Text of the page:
With the political world deeply focused on the question of whether the Trump administration comprises a gang of Russian pawns, less attention has been devoted to more mundane questions, such as what ever happened to Trump's economic policy?
As it happens, economists are keeping their eye on that ball, and their conclusion is that it's in a bad way. More specifically, they recognize that Trump's policy is aimed heavily at achieving annual economic growth of more than 3%.
During the presidential campaign, Trump promised growth of 3.5% a year, and sometimes even 4%. There's no disagreement that a sustained growth rate of this magnitude would be a significant achievement. Over the past decade, the economy has grown at an average of about 2% a year. The Congressional Budget Office forecasts an annual average of about 1.9% well into the next decade.
The U.S. hasn't had sustained real annual growth (that is, over inflation) of better than 3% since the 1990s, with a brief spurt in 2004 and 2005. Making up the difference from 2% to more than 3% looks like a pipe dream.
This sentiment crosses ideological lines. It's shared by Jason Furman, formerly the chief economist for the Obama White House ("it would require everything to go right … in ways that are either historically unparalleled or toward the upper end of the historical range") and Edward Lazear, who served the same role for George W. Bush ("pray for luck," he advises).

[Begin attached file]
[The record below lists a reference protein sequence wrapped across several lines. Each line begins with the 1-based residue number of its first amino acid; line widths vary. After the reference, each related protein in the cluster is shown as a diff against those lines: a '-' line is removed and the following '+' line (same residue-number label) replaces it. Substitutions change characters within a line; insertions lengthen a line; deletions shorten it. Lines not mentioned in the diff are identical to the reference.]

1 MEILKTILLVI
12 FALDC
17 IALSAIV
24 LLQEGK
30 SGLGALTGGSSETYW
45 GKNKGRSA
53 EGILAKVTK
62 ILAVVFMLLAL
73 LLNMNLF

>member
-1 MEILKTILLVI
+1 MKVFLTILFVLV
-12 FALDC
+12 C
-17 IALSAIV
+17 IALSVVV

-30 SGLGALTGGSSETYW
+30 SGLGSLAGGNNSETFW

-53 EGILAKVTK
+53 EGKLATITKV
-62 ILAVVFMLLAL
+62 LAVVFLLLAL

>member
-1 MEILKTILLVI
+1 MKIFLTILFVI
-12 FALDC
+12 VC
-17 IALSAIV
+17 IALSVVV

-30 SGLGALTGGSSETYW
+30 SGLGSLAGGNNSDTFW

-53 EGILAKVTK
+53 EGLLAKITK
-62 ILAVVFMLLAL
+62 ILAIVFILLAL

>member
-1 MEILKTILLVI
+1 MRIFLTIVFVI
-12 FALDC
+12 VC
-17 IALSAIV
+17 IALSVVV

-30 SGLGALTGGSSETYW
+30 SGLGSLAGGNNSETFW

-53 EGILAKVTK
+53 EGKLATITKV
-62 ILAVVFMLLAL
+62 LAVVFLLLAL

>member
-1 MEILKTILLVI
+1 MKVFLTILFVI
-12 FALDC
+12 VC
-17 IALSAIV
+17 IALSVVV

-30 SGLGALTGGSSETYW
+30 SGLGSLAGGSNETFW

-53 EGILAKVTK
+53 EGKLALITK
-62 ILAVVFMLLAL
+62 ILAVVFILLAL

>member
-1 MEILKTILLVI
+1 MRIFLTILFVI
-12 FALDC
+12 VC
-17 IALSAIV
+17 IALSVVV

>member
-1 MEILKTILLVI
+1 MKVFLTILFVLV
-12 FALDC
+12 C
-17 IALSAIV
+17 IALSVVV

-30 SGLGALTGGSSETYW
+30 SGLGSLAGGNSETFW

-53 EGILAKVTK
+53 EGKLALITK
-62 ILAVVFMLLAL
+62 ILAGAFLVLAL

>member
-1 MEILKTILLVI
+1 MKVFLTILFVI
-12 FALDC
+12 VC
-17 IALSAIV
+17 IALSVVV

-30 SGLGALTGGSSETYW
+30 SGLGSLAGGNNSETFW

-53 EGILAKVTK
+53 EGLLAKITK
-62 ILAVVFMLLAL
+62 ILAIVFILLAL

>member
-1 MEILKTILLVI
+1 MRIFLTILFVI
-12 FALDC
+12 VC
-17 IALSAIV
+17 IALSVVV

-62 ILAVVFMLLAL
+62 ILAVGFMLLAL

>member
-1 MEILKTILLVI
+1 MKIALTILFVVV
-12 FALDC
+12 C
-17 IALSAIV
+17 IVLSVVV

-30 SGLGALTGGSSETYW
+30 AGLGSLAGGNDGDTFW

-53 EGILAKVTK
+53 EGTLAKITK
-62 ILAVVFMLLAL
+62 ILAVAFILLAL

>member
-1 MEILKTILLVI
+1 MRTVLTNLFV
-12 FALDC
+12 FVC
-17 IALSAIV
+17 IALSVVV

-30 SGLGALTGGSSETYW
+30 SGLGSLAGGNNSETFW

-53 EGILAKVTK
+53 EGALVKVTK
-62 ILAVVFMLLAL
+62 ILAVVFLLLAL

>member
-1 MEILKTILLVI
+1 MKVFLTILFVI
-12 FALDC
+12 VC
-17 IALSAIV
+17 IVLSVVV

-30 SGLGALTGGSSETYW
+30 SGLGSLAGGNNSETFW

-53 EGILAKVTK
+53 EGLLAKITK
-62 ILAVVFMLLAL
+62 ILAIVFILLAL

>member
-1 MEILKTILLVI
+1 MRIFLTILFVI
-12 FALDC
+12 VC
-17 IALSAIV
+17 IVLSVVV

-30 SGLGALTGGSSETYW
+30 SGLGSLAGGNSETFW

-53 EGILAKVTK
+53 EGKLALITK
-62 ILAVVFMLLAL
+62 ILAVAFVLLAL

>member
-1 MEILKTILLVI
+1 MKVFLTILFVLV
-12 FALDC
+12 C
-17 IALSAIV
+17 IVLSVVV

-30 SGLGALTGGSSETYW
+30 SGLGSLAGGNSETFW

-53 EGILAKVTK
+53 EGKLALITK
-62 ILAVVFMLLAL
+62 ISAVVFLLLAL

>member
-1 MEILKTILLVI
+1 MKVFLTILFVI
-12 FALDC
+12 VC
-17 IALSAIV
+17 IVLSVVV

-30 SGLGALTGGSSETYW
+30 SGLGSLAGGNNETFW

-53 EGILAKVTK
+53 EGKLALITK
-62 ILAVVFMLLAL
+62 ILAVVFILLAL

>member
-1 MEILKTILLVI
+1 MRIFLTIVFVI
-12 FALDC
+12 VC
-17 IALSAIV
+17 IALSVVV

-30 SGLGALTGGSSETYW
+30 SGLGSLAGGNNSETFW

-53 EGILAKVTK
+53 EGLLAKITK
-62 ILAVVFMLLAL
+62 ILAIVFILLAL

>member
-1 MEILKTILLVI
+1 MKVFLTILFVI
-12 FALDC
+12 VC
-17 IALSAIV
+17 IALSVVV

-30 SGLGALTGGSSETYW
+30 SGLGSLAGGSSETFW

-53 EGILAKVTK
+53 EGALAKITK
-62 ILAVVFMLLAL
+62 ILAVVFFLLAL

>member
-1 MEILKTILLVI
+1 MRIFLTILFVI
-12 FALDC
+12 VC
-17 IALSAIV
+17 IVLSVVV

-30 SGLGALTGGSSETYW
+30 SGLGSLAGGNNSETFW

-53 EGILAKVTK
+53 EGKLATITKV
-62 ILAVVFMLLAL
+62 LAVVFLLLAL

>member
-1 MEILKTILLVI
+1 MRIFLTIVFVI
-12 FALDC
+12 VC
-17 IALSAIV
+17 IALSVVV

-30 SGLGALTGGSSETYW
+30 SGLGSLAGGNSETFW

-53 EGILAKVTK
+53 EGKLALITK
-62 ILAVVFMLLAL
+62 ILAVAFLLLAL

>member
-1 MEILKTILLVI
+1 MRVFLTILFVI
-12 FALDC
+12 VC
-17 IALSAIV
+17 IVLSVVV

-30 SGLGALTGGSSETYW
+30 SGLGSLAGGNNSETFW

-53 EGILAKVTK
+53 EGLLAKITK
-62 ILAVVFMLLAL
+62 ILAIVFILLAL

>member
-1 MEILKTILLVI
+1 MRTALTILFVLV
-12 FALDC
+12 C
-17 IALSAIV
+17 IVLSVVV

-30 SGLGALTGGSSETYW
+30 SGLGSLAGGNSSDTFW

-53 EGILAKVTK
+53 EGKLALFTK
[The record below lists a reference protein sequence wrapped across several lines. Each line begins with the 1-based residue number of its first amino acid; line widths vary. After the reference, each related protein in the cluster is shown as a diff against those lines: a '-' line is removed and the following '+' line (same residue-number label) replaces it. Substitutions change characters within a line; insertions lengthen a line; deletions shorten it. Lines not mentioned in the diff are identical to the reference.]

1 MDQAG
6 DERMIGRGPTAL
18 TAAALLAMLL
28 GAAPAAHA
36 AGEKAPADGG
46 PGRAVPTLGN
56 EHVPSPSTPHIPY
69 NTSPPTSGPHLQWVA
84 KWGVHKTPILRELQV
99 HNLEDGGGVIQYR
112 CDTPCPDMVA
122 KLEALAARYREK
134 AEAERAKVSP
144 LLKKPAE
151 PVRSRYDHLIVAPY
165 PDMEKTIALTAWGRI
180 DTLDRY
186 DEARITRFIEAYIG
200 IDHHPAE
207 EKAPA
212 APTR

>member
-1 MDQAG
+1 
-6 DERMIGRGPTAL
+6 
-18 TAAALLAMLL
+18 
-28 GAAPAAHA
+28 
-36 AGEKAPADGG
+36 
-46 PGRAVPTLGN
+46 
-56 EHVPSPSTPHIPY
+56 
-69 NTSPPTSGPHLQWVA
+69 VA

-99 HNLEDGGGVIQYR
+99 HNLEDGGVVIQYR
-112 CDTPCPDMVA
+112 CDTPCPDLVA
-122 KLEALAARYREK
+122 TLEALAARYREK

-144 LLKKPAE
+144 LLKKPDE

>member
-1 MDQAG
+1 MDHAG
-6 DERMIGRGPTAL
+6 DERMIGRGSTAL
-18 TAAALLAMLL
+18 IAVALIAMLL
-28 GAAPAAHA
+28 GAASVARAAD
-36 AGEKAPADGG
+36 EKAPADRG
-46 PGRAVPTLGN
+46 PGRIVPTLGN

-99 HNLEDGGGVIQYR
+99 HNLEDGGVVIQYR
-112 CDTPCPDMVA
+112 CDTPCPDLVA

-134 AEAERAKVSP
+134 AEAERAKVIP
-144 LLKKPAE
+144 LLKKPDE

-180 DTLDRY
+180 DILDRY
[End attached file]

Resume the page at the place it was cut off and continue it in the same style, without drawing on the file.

Then there are the nonpolitical observers, such as bond guru Bill Gross, who says: "High rates of growth, and the productivity that drives it, are likely distant memories from a bygone era." And academic economists such as Northwestern's Robert J. Gordon, who states bluntly in his pessimistic book "The Rise and Fall of American Growth" that U.S. GDP's best years are behind it.
In fact, the only place one can find confidence about a growth rate of 3%-plus is inside the Trump administration, where Treasury Secretary Steven Mnuchin says it's "very achievable." But he would say that, wouldn't he? After all, Trump's economic doctrine is dependent on it. Without such growth, Mnuchin's promise that the Trump-backed tax cut would "pay for itself" is a fantasy.
Let's stand in the headwinds and see how they look. They fall into four categories: demographic, historical, technological and Trump-centric.
Gross domestic product growth comes from two main sources, as Chad Stone of the Center on Budget and Policy Priorities explains: growth in the labor force and growth in productivity. Trump maintains that he can improve on the first because — so he claims — Obama economic policies threw millions of Americans out of work.
But unemployment statistics suggest instead that there isn't much slack in the workforce. At 4.4%, the unemployment rate is at about the point economists judge to be full employment. It's true that the labor participation rate — the share of working-age persons with jobs — is at a mere 63%, down from 66.4% in January 2007, but the aging of the U.S. population leaves little hope of reversing the trend line.